Fatty liver disease is a term that describes excess fat buildup in the liver. While there is no treatment for fatty liver disease, certain lifestyle changes may help reverse the condition in its early stages.
It is typical to have a small amount of fat in the liver. However, a doctor may diagnose a person with fatty liver disease if the amount of liver fat exceeds 5–10% of the organ’s total weight.
The two types of fatty liver disease are nonalcoholic fatty liver disease (NAFLD) and alcoholic fatty liver disease. Healthcare professionals may call the latter alcoholic steatohepatitis. While NAFLD does not occur due to alcohol use, alcoholic fatty liver disease develops as a result of heavy alcohol use.
According to the National Institute of Diabetes and Digestive and Kidney Diseases (NIDDK), an estimated
This article explores whether someone may be able to reverse fatty liver disease. It also discusses NAFLD treatment, NAFLD prevention, and when to speak with a doctor.
Additionally, the NHS notes that early detection and management may help reduce the amount of liver fat and stop NAFLD from progressing to end stage liver damage.
The following are the main stages of NAFLD:
- Simple fatty liver or steatosis: This is a mostly harmless buildup of fat on the liver that usually does not involve symptoms. A doctor may detect this type of liver disease during diagnostic tests for other medical conditions.
- Nonalcoholic steatohepatitis (NASH): This is an advanced form of fatty liver disease where a person experiences inflammation of the liver. Without preventive treatment, NASH
can leadto more serious complications.
- Liver fibrosis: This refers to repetitive inflammation of the liver cells, which causes scar tissue on the liver and surrounding vascular structures, or blood vessels. At this stage, the liver is still able to function as usual.
- Liver cirrhosis: After years of inflammation, a person’s liver may become permanently damaged. In turn, this damage may progress to liver failure and cancer.
A 2018 studyindicates that lifestyle and diet modifications that lead to a
Similar to NAFLD, steatosis is the first stage of alcoholic liver disease. At this stage, a person may be able to reverse liver damage by stopping alcohol consumption. By limiting their alcohol intake, people may also help prevent cirrhosis.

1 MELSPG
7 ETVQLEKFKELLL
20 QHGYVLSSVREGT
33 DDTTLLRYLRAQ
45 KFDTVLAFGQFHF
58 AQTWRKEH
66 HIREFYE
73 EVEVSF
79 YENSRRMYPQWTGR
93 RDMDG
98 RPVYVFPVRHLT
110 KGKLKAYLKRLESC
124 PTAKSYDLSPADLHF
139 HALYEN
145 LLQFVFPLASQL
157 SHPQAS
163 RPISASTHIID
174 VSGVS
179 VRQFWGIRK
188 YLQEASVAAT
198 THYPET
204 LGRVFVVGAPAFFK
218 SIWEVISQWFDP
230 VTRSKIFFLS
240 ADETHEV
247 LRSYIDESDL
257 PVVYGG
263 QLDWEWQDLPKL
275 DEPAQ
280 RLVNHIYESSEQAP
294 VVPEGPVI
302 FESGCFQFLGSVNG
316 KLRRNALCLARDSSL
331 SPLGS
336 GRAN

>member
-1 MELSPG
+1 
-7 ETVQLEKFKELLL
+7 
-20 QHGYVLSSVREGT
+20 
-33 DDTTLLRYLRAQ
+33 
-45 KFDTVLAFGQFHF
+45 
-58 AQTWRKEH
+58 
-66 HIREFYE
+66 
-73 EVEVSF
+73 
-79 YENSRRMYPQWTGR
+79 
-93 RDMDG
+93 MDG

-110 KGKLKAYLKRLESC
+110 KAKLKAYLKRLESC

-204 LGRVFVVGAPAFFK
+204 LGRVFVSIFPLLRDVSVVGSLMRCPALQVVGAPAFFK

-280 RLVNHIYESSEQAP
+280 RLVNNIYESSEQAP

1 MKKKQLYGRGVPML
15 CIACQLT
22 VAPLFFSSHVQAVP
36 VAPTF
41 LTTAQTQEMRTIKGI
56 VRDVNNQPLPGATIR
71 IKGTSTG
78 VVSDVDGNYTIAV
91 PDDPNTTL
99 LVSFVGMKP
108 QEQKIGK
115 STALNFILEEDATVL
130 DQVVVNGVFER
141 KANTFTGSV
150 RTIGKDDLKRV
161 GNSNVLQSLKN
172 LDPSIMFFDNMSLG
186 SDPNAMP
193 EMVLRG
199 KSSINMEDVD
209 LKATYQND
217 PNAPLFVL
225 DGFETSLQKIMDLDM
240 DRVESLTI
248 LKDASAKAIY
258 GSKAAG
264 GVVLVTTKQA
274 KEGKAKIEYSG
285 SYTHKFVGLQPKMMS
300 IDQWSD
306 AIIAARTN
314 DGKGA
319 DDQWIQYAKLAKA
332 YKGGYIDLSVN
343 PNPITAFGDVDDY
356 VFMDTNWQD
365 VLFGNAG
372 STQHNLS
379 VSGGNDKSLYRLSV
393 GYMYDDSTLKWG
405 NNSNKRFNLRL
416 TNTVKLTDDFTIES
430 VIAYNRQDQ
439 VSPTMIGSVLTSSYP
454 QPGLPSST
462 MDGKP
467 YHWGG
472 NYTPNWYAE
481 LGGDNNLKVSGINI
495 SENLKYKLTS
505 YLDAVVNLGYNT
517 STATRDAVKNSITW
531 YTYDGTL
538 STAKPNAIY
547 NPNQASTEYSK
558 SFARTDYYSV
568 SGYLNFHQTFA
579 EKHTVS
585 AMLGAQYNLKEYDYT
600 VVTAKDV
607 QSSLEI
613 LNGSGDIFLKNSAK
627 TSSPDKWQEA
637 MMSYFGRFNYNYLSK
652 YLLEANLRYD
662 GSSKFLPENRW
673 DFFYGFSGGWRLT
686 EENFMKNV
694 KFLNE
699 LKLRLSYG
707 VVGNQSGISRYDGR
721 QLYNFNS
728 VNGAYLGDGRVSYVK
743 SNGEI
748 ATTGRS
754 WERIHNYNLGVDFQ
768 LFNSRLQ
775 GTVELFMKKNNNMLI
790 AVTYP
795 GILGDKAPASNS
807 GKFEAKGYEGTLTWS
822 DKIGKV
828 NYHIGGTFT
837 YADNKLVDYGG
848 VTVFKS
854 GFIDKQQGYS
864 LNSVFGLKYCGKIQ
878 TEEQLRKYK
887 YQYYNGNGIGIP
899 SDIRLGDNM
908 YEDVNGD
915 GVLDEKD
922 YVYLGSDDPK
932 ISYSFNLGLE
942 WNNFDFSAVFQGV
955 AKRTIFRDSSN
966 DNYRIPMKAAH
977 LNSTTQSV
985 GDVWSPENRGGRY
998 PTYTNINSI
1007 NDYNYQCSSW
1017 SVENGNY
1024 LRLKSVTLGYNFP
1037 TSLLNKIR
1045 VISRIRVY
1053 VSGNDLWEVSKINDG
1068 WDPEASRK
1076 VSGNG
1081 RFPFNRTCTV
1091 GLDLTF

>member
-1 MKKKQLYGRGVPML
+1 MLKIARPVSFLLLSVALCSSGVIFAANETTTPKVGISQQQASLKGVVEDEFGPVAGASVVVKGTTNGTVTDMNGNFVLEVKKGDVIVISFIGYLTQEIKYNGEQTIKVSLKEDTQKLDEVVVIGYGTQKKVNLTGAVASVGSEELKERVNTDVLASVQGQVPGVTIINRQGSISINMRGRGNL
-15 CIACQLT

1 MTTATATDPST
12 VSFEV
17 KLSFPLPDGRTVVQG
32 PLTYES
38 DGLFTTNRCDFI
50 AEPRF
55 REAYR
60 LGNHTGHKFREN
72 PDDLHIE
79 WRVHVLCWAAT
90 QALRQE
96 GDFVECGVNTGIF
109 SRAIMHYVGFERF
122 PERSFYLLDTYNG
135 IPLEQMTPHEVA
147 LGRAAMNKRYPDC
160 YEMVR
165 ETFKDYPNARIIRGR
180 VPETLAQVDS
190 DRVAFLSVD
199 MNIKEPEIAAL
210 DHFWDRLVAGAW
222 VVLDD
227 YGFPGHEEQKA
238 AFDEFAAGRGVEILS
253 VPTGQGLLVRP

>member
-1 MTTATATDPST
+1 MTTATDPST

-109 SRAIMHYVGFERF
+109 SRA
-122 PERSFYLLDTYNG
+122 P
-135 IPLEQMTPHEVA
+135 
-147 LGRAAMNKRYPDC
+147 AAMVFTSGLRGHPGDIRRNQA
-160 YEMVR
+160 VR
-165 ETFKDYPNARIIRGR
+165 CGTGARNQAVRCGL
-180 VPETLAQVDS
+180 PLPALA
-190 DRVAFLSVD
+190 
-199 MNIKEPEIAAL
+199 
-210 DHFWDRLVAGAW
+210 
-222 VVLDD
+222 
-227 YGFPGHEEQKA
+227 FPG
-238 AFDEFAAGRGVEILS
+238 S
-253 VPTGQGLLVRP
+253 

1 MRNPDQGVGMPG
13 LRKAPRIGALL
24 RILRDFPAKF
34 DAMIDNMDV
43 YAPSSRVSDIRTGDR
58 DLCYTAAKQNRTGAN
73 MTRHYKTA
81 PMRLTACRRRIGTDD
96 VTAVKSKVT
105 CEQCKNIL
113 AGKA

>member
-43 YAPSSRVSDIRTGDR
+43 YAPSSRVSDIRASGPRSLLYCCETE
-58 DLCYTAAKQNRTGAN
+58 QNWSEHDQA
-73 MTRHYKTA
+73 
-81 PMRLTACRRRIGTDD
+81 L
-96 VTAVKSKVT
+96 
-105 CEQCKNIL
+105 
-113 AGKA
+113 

According to the American Liver Foundation (ALF), there are no medical treatments for NAFLD. However, a doctor will assess the severity of a person’s symptoms and the stage of NAFLD to recommend management strategies that may prevent the condition from progressing.
- gradually losing weight, if a person has overweight or obesity
- avoiding alcohol
- exercising regularly
- limiting foods and drinks with a high sugar content
- consuming more foods that have a minimal effect on blood glucose levels — these include fruits, vegetables, and whole grains
- limiting the intake of fats and replacing saturated and trans fats with unsaturated fats
A liver transplant may serve as the last line of treatment if fatty liver disease severely affects liver function. A doctor will perform this surgery by removing a person’s liver and replacing it with a healthy liver from a donor.
Healthcare professionals may recommend some tips to prevent NAFLD, such as:
The ALF notes that a person should speak with a doctor if they notice any of the following symptoms:
- edema, which is swelling due to fluid buildup in bodily tissues, and ascites, which is a buildup of fluid in the abdomen
- loss of appetite
- unexplained weight loss
- telangiectasia, which are small blood vessels that sit near the skin’s surface and widen and create visible patterns of lines
According to the NIDDK, people with certain health conditions have a
- type 2 diabetes or insulin resistance
- atypical levels of fat in the blood, including cholesterol and triglycerides
- metabolic syndrome
Anyone with these conditions may wish to speak with a healthcare professional for advice about preventing NAFLD.
Fatty liver disease describes two conditions that cause excess fat buildup in the liver: nonalcoholic fatty liver disease and alcoholic liver disease.
There are no medical treatments for fatty liver disease. However, lifestyle modifications that a doctor suggests, such as eating healthily and exercising regularly, may help reverse it in its early stages or prevent its progression.
If liver damage severely affects a person’s liver function, the healthcare professional may recommend a liver transplant as the last line of treatment.
A person needs to speak with a doctor immediately if they think they may have fatty liver disease or any conditions that make them more susceptible to developing it.